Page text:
“I couldn’t figure out how to have a boyfriend and be a nun,” said Werthman.
When it became clear the Roman Catholic Church would not accept women as clergy in her lifetime, Werthman began to look elsewhere, and found a seminary at the Catholic Apostolic Church of Antioch to ordain her.
“What will I say to God when I die?” she asked. “Did I follow the rules, or did I answer the call?”
These days, the 73-year-old cleric is married, and leads St. Mary Magdalen in Bensalem, a congregation of about two dozen people out of a building owned by an Episcopal church.
At Werthman’s church, her homily is followed by an open discussion with parishioners. The congregants appreciate being treated “like adults,” Werthman said.
“Most people have never been given the opportunity to explore their questions once they get past being a kid,” she said.
St. George said his church saw an increase in attendance after the wave of clergy sex-abuse scandals in the early 2000s. His parish, which also runs a preschool and kindergarten, has a program called KidSafe, a set of policies concerning child welfare.
Lorraine Cuffey joined the Flourtown church on Palm Sunday six years ago after learning that the church she had been attending failed to remove two priests accused of child abuse. Now, she’s the president of St. Miriam’s board of directors.
Her Episcopalian husband used to avoid Sunday Mass because he couldn’t receive communion with Cuffey. But now that they can receive communion together, “he comes every Sunday,” she said.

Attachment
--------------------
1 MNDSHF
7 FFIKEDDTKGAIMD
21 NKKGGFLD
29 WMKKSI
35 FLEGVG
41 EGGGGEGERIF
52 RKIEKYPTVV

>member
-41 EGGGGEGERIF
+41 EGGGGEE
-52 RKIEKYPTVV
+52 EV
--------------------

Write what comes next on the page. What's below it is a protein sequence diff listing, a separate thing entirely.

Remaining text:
For Lewis Salotti and his wife, Ramona, who joined St. Miriam’s three years ago, the independent Catholic church is a perfect mix of tradition and flexibility.
“It was comforting to come here and see the same service and be familiar with it,” Salotti said. But with clergy who can marry and have families, he said, “they are living in the world just like us, and I think that really makes a difference.”
St. George says his church is about bringing everyone together under the “Catholic fold.”
“When the doctrine of the church harms people, you need to look at it again,” he said. “The church shouldn’t hurt people.”
Complete Article ↪HERE↩!
By Kate Nagle
The former Music Director at the Church of St. Mary in Providence is speaking out, after being fired on Monday because he said “of the person I love” — his male partner, whom he married in 2015.
In a statement posted to Facebook on Tuesday, Michael Templeton, who resides in Warren, spoke to a conversation with church clergy that he said was “bizarre, unprofessional, and inappropriate,” which led to his firing as Music Director at the Catholic church, where he served for more than five years.
See Facebook Post BELOW
“What I can tell you about the conversation, is that from what I’ve read, is it’s consistent with the other situations I’m aware of around the country — that they say because of the public nature of your ministry, and the inconsistency of your life choices, that we are requiring your resignation,” Templeton told GoLocalProv.com on Tuesday.
“My heart breaks because this brings to light what ‘safe’ means to people. I feel this action represented more than me in my role. It represents people who have been marginalized and thought of as ‘less than’ for a whole host of reasons,” said Templeton. “I came to St. Mary’s for what it is and who they welcome, whether they come from reformed lives of addiction, or come from divorce and are remarried, whatever the reason. I want to be clear — I did not resign, I was relieved of my duties.”